Kit Carson and the First Battle of Adobe Walls
A Tale of Two Journeys
Published by: Texas Tech University Press
- Published: August 2014
- Published: April 2020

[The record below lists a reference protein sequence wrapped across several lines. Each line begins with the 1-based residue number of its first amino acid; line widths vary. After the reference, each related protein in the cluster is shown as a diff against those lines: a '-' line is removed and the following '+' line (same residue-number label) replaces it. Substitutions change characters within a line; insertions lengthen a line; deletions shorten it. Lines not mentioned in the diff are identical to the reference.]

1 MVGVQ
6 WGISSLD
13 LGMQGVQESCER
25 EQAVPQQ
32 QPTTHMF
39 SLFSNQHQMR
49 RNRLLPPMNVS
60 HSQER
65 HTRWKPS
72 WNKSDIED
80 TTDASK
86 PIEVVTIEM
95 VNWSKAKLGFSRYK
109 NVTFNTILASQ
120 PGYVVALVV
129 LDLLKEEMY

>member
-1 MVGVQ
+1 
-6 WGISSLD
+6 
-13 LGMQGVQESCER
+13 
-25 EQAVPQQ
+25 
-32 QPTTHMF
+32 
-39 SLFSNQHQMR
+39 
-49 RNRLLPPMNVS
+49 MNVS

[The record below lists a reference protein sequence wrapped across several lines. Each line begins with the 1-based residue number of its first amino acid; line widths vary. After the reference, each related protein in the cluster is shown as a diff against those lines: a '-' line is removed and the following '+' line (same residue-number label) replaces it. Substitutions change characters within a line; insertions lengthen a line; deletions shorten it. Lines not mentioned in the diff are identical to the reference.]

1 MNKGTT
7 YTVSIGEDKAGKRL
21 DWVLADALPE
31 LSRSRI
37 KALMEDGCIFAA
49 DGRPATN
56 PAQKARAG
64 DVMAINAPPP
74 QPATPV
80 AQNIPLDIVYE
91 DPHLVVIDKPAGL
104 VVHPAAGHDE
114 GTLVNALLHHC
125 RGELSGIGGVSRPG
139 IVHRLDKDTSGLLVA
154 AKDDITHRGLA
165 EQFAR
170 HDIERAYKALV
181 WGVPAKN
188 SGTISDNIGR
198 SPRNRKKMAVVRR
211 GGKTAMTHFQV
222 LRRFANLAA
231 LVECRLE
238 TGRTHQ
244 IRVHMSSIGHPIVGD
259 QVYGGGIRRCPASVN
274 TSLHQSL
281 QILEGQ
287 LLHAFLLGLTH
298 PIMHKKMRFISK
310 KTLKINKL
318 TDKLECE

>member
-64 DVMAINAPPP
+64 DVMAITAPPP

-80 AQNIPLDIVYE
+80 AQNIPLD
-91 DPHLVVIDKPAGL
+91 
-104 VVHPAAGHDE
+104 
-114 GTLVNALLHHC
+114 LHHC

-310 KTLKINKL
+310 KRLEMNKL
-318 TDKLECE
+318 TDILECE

On a late November morning in 1864, Col. Kit Carson and his U.S. troops, under orders from the commander of the New Mexico Military Department, attacked Kiowa Chief Dohasan’s winter village in the Texas Panhandle. Warriors retaliated with stiff resistance as their women and children escaped. Fighting proceeded down the Canadian River to the abandoned trading post of Adobe Walls as hundreds more Kiowas and Comanches joined the battle. Nearing sunset, Carson’s troops burned Doh?san’s village, and although remarkably few lives were lost in the battle itself, the enduring consequences were hardly insignificant. Well-known as an explorer, guide, and frontiersman, Carson’s involvement at the First Battle of Adobe Walls has been overlooked. Beginning his research in the 1990s, Alvin Lynn set out to fill that void when he located and walked the 200-mile-long wagon road from Fort Bascom to Adobe Walls and collected 1,800 metal artifacts from 15 historic camps, including the burned Kiowa village. Among the recovered artifacts were fired friction primers verifying the placement of howitzers at the battle site. With nearly eighty battle site and artifact photographs taken by renowned photographer Wyman Meinzer, Kit Carson and the First Battle of Adobe Walls documents Carson’s military expedition from Fort Bascom to Adobe Walls and Lynn’s own journey more than a century later to discover what really happened.